ntd_fb_imageThe Frontier is teaming up with the The Marshall Project for a unique, new reporting effort focusing on the nation’s upcoming executions.

The Next to Die is an interactive database that features a detailed, up-to-date schedule of coming executions.

It is produced through a partnership between The Marshall Project, The Frontier, AL.com, the Atlanta Journal-Constitution, the Houston Chronicle and Tampa Bay Times.

The project aims to bring attention and accountability to upcoming executions throughout the United States.

As impartial news organizations, these journalistic partners do not take a stance on the morality of capital punishment, but we do see a need for better reporting on a punishment that so divides Americans, writes Gabriel Dance, managing editor for The Marshall Project. 

The Marshall Project is a nonprofit, nonpartisan news organization covering America’s criminal justice system.

The Frontier is reporting on executions in Oklahoma and Missouri for the project. The next scheduled execution is for Richard Glossip.

Editor in Chief Ziva Branstetter and Creative Director Cary Aspinwall have extensive experience reporting on executions and criminal justice in Oklahoma.

Their reporting for the Tulsa World newspaper on the botched 2014 execution of inmate Clayton Lockett and flaws in Oklahoma’s execution process earned the duo the honor of being named finalists for the 2015 Pulitzer Prize in local reporting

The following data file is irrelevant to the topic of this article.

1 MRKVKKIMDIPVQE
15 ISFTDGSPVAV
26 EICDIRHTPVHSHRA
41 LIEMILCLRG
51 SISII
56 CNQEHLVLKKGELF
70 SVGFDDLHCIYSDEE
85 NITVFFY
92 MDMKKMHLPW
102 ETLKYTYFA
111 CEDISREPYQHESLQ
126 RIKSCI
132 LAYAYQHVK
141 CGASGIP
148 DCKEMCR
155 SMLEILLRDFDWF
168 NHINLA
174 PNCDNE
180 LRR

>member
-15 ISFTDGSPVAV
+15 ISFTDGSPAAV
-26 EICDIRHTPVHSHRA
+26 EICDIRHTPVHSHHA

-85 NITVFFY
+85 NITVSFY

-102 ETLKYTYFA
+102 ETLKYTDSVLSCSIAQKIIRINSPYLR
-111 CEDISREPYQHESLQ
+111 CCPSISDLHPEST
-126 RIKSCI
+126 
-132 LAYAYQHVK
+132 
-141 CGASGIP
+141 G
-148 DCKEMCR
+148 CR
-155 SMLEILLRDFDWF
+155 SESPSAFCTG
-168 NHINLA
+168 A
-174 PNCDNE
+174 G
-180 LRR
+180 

With the assistance of Reporters Committee for Freedom of the Press, Branstetter and the World sued Gov. Mary Fallin for failing to comply with the Oklahoma Open Records Act with regard to documents and emails related to the Lockett execution.

That lawsuit advanced in Oklahoma County District Court when the state Supreme Court in June unanimously rejected the governor’s argument that discovery and depositions in the lawsuit should be stayed. That decision was a victory for advocates of transparency across the stateallowing the lawsuit to move forward with discovery and depositions.

“One of our chief missions at The Frontier is to hold public officials accountable,” said Robert Lorton III, publisher of The Frontier. “Executions represent an extraordinary power of our state government, and that is why we believe in the utmost transparency for the process.”

Branstetter said she believes the lawsuit will hold the state accountable for repeatedly ignoring the requirements of the Open Records Act.

“The state Open Records Act requires ‘prompt and reasonable access’ to the government’s records and waiting for weeks and months — 17 months in our case — is not reasonable,” Branstetter said. “These are the people’s records and the state should follow the law, just like it expects the citizens of Oklahoma to do.”

The Marshall Project’s goal in tracking upcoming executions with its national partners is to keep citizens informed about the process.

One of the features of the Next to Die project is a widget that can be easily embedded in many websites, for national- and state-level information.

The national view:

Oklahoma’s upcoming executions: